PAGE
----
Texas Gov. Rick Perry (R) took a shot at some of his potential GOP competitors for 2016, saying he doesn't think the party would best be served by choosing a senator to be its presidential nominee.
"If you're in the Senate or if you're in the House, you can give a speech and then go home. Governors can't. We have to govern," Perry told Breitbart, adding, "And the president of the United States, historically, has had to operate that way, too; the ones that were successful. And one of the reasons why this President is not successful is because he's never had that experience."
To underscore his point, when asked whether the next president will be a senator, Perry replied, "No."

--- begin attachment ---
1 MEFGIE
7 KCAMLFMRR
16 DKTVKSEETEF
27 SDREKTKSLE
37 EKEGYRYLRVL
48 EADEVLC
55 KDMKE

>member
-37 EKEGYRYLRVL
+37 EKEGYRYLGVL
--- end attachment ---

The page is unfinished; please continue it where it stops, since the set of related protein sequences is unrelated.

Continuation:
Perry is widely seen to be considering his own run for president, so his comments aren't completely unbiased. Senators like Rand Paul of Kentucky and Marco Rubio of Florida are also seen as possible candidates.
But not surprisingly, other governors who are considering a run for president agree with Perry's assessment.
Wisconsin Gov. Scott Walker (R) said Sunday on "Meet the Press" that governors would make for better presidents than members of Congress, citing Rep. Paul Ryan (R-Wis.) as an exception.
New Jersey Gov. Chris Christie (R) made similar remarks at a U.S. Chamber of Commerce event in October.
In July, Perry went after Paul more directly, criticizing the senator's foreign policy views in a Washington Post op-ed. Perry called the senator's reaction to mobilization threats made by the Islamic State as "curiously blind" and warned that Paul's brand of isolationism "would compound the threat of terrorism even further."